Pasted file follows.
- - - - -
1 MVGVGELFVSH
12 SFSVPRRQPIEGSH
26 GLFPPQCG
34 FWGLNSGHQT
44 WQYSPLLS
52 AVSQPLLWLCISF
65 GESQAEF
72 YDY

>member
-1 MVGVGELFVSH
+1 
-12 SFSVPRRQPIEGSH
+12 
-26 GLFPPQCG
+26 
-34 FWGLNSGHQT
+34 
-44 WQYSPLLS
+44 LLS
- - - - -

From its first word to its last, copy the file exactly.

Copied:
1 MVGVGELFVSH
12 SFSVPRRQPIEGSH
26 GLFPPQCG
34 FWGLNSGHQT
44 WQYSPLLS
52 AVSQPLLWLCISF
65 GESQAEF
72 YDY

>member
-1 MVGVGELFVSH
+1 
-12 SFSVPRRQPIEGSH
+12 
-26 GLFPPQCG
+26 
-34 FWGLNSGHQT
+34 
-44 WQYSPLLS
+44 LLS